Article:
Notes on Antenna Impedance
In the following section, some results of the numerical analysis of monopole-
or Marconi antennae will be discussed.
The analysis is biased to the performance at 14 MHz addressing the
HF 20-m band, popular among radio amateurs for long-distance communication.
The analysis was performed with an antenna analysis tool NEC-2 (Numerical Electromagnetics Code)
available from www.nec2.org.
The original code was developed in the 1980s at Lawrence Livermore Labs, under
contract of the US Navy, but has been released to the public later.
The program code is based on the "Method Of Moments" and can be used to simulate
the electromagnetic response of antenna structures.
Current versions of NEC also include ground plane models, so not only free-space
analysis can be performed but also the effects of ground surrounding the antenna
structures may be taken into account for the analysis.
This is an important feature since the characteristics of the ground plane have
a great impact on the (transmission) performance of monopole antennae.
Physical Structure of a vertical Monopole Antenna
Vertical monopole antennae are popular because of their simple design
and omni-directional gain characteristic.
The active antenna part is a simple straight vertical conductor, connected
to the antenna feed line on one side and isolated on the other (top) side.
Monopole antennae are also known as grounded dipole antennae.
As can be seen from the picture on the right, the ground plane is an
integral part of the monopole antenna and must have an electrical
connection to the braid of the coax feed line.
The ground plane can be considered a an electrical counter part to the single
wire of the antenna and is also called counterpoise.
A perfect ground plane is an area of high conductivity below the monopole,
which can be relatively easily obtained on a swimming vessel.
On land a good ground plane is harder to achieve and may require
burried conductors to obtain adequate conductivity.
The quality of the ground plane in terms of area and conductivity is a crucial
point for the antenna performance.
This explicitly includes the connection between the coax braid and the ground plane,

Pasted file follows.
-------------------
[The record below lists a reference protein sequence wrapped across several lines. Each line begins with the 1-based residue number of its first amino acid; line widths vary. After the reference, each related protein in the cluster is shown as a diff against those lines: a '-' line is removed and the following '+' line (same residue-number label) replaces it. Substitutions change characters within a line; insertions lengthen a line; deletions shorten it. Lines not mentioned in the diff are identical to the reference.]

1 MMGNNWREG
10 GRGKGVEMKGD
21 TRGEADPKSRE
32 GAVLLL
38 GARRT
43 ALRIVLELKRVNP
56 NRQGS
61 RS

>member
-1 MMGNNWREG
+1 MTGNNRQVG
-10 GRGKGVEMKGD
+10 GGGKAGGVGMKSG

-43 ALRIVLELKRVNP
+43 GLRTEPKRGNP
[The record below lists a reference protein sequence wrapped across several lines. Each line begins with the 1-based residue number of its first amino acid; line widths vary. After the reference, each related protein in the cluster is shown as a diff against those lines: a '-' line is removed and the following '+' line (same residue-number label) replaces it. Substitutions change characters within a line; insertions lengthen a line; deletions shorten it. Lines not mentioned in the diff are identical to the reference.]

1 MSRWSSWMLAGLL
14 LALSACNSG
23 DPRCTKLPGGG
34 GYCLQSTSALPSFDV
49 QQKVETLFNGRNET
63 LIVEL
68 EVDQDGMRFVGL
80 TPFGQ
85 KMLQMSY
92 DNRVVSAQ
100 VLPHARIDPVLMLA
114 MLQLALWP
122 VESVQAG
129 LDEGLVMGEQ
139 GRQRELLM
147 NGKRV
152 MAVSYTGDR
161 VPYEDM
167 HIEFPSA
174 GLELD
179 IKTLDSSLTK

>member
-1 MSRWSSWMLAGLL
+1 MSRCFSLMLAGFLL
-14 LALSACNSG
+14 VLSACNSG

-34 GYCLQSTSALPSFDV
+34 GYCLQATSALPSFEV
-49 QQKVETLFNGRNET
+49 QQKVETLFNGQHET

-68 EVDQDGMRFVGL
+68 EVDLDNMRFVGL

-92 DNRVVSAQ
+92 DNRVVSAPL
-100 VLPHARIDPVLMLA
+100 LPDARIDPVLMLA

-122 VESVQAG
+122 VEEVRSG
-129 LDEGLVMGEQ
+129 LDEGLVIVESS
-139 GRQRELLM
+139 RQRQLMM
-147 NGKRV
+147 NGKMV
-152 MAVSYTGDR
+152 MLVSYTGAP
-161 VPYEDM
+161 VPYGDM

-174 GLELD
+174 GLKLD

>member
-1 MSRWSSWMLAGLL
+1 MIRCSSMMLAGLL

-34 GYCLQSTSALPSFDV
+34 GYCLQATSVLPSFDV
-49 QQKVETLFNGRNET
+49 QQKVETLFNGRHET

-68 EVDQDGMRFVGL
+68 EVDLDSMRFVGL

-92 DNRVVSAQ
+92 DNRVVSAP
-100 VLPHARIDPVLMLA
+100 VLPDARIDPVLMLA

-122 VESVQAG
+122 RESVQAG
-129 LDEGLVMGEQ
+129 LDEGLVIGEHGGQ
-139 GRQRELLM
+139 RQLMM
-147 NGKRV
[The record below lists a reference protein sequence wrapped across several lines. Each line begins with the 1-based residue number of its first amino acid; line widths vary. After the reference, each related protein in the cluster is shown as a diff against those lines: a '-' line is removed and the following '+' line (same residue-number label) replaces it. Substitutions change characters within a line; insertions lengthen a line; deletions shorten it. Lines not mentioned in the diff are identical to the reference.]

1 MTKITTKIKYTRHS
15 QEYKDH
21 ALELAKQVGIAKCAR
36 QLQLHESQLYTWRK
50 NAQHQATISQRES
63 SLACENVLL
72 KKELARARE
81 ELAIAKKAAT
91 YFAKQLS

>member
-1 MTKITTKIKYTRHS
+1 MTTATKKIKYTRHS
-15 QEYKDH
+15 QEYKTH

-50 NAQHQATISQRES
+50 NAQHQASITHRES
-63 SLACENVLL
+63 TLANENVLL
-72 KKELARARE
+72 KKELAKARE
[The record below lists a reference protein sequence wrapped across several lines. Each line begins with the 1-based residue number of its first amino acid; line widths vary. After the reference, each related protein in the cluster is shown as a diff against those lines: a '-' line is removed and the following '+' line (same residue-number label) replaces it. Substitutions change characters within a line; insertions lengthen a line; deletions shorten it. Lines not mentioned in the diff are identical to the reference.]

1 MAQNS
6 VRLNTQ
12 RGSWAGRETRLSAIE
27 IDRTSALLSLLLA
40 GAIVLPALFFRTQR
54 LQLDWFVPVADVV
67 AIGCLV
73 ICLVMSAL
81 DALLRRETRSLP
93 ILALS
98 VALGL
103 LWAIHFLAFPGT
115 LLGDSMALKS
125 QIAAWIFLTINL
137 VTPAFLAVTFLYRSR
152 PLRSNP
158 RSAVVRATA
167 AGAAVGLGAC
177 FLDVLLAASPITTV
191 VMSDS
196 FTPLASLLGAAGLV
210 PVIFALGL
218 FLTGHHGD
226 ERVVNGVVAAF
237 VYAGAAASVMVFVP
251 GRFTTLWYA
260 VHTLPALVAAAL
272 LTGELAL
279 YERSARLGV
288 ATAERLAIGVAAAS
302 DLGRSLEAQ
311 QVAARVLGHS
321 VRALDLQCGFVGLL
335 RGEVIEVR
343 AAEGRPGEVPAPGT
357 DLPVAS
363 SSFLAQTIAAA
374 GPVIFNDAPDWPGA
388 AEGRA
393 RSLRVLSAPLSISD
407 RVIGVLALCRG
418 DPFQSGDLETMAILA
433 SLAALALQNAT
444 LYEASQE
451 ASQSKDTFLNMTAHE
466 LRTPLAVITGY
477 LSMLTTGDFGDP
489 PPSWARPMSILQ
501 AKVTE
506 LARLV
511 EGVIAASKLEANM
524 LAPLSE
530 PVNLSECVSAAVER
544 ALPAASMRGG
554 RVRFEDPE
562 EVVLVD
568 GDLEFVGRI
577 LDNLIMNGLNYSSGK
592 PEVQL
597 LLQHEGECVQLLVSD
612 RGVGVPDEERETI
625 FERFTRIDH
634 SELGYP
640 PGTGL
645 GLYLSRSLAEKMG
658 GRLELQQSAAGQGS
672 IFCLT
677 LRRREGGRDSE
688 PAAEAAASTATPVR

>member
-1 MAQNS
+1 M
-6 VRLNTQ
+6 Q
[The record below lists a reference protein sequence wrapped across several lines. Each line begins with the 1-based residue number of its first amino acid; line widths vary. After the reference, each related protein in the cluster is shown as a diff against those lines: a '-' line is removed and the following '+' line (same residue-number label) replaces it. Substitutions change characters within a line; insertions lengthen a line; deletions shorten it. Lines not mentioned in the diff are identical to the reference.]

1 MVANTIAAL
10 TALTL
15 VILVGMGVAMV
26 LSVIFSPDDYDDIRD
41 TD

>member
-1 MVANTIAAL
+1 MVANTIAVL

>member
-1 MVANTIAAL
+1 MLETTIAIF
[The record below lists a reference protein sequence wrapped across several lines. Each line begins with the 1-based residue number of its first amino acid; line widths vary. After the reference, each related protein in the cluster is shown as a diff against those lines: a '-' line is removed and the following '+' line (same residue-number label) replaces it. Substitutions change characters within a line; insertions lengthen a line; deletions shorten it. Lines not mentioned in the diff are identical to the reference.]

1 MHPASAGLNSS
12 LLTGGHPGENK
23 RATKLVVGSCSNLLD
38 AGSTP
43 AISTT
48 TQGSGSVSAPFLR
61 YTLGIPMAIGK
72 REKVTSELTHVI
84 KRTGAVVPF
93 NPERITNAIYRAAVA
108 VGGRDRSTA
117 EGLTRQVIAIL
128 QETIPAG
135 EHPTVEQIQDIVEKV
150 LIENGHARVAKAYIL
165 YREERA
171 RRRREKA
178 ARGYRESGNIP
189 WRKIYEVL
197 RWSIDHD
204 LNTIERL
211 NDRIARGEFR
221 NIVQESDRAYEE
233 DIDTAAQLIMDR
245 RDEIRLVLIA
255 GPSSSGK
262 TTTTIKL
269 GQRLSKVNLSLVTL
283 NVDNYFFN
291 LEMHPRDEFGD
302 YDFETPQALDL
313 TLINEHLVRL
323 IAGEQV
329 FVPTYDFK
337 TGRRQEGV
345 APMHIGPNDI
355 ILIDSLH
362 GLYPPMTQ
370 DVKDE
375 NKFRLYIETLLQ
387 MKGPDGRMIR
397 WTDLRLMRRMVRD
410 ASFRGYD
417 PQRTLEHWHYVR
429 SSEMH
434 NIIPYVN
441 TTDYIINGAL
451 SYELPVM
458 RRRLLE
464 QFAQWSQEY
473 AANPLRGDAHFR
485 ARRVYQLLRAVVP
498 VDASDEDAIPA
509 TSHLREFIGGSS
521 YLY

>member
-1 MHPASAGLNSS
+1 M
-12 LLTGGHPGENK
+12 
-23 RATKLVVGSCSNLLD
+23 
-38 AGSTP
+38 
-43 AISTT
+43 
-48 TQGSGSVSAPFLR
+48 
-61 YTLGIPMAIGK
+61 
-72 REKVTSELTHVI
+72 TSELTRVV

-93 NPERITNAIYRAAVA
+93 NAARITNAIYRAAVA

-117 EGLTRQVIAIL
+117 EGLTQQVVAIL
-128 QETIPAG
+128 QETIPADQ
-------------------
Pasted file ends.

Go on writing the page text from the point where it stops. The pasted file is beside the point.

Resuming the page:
which must be laid out to have low inductance for the frequency range the antenna
is designed for.
It is important to understand, that the monopole feed point has two connections: one
for the active area and one for the counterpoise or ground plane.
Feed-point Impedance of a Monopole Antenna
The first analysis shows the feed-point impedance of a 30-m monopole antenna
with 5 mm diameter over the frequency range of the HF band (3 MHz to 30 MHz).
The gound plane is assumed to be perfect (large area, low conductivity).
This 30-m long monopole represents a quarter-wavelength antenna for 2.5 MHz (120 m).
The feed-point impedance Z(f) is the sum of a resistive part (R(f) in red)
and a complex reactive part (X(f) in blue).
The reactive part has a capacitive and an inductive component.
If the reactance is negative, the capacitive component is dominant;
if the reactance is positive, the inductive component is dominant.
The total complex antenna impedance is: Z(f) = R(f) + j X(f).
The above graphs show that this antenna impedance is highly frequency dependent.
For some frequencies the antenna impedance is low and purely resistive (reactive part is zero).
This occurs approximately for the following frequencies: f = 2.5 MHz, 7.5 MHz, 12.5 MHz, ... 27.5 MHz.
For these frequencies, the 30-m monopole antenna is at resonance.
The fundamental frequency for this antenna structure is 2.5 MHz.
It is the lowest frequency for which resonance can be obtained.
The frequencies for which resonance is obtained are the odd multiples of this fundamental frequency.
The corresponding wavelengths are λ = 120 m, 40 m, 24 m, ... 11 m.
At these resonant frequencies, the resistive part of the antenna impedance is about 40 Ohm.
Another conclusion from the above plot is that for the even multiples of the fundamental
frequencies (at approximately 5 Mhz, 10 MHz, ... 26 MHz), the antenna impedance is also
purely resistive, but very high (1000 Ohm and above).
Those two situations can be compared to a series resonance (low resistive impedance) and
parallel resonance (high resistive impedance) of the equivalent RLC-circuit antenna model.
- Bandwidth increased with larger conductor diameter
- Influence of ground plane ("counterpoise")
- Model with segments with distributed R_L_C network.
R: skin effect; L: conductivity of conductor; C: capacity to ground plane.
Mutual coupling (inductive and capacitive) between different antenna segments.